(M=8.17) more than those who read the story written according to the traditional
Inverted Pyramid style (M=7.77). Memory performance was at its lowest among
those in the television group (M=6.73).
Analysis of variance (ANOVA) was used to examine the significance of
difference between these different levels of immediate memory.
52 Speaker & Gavel 2005
Speaker and Gavel, Vol 42 (2005)
As Table 1 illustrates, the effect of type of news source produced a statisti-
cally significant difference (F= 3.86, p< 0.01) supporting the hypothesis that
differences between groups in terms of news recall are statistically significant.
In order to identify whether each medium differed significantly from each other,
Benferroni test with significance level 0.05 was further run (see Table 2).
Table 2: Significant Differences Between Groups (Benferroni Test)
Newspaper Television Medium Mean
Television 6.73 Newspaper 7.77 * Broadcast Style 8.17 * Computer 8.23
*Denotes significance in difference between new media
The data in Table 2 supports the hypothesis that subjects’ recognition scores
in the ‘reading condition’ are significantly higher than those in the viewing con-
dition. However, only two groups who read the story (computer (M= 8.23) and
broadcast style (M= 8.17) presentations) showed significantly better memory
performance than subjects in the television group (M= 6.73). No significant dif-
ference was detected between the television group and the newspaper group
(M= 7.77). This suggests that “reading” the news is more cognitively effective
than “watching” it.
Table 3: ANOVA of Delayed Memory Scores according to News Media
F Probability F Ratio df
Source of variance 0.12 1.96 3 Between groups 116 Within groups 119 Total
Delayed memory and news source. The influence of the type of news source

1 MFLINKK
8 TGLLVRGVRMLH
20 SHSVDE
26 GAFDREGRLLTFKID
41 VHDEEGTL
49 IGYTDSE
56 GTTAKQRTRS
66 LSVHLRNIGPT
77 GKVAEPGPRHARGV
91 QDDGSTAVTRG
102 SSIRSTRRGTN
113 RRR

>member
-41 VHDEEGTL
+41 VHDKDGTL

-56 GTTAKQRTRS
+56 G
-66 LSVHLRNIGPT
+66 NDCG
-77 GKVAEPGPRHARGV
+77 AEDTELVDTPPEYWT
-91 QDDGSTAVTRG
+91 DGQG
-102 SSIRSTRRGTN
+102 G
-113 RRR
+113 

was not found when subjects’ recognition memory was tested again after two
hours. As Table 3 suggests, there is no significant difference between groups in
terms of recognition memory performance two hours after exposure to the news
story (F= 1.96, p> 0.12). Mean of correct answers in each group in both tests is
displayed in Table 4.
Mesbah: Reading is Remembering: The Effect of Reading vs. Watching News o
Published by Cornerstone: A Collection of Scholarly and Creative Works for Minnesota State University, Mankato, 2005
Speaker & Gavel 2005 53
Speaker and Gavel, Vol 42 (2005)
Table 4: Mean Recognition Scores for News Facts varied by Source of News
and Time of Testing
(time 2)
(time 1)
News source
7.10 6.73 Television 7.79 7.77 Print
8.23 8.17
format 8.00 8.23 Computer
Memory performance in both the “TV” and “print” groups improved
slightly when retested. Although memory for news facts was better for “read”
materials, superiority of written presentation of news was not confirmed statisti-
cally when delayed memory was tested. This could be explained according to
the familiarity of the test. In the second time, the students were more familiar
with the multiple-choice questions. Reading the items again might have trig-
gered long-term memory traces and led to almost equal performance among the
four groups.
Memory-confidence relationship. Analysis of subjects’ metamemory suggests
that they are primarily aware of what they know. Aggregate score of confidence
ratings correlated significantly with total number of correct answers in both im-
mediate test of memory (r= 0.57, p< 0.001) and delayed test (r=0.55, p< 0.001).
This result supports the hypothesis that subjects’ feeling of knowing positively
correlates with their levels of memory performance.
News source and metamemory. Subjects differed in their degrees of confidence
in answers according to the type of news source. Differences were greater in the
first test (time 1), whereas in the second test (time 2) the gap tended to be closer
(see Table 5).
Table 5: Mean Confidence Scores Varied according to Medium and Time
M time 2) M (time 1) News source 41.03 39.87 Television
45.30 43.67
format 44.47 45.10 Computer 45.03 45.50 Print
In both tests, television was the least initiator of the feeling of knowing
among the four groups. The other written presentations of the same news story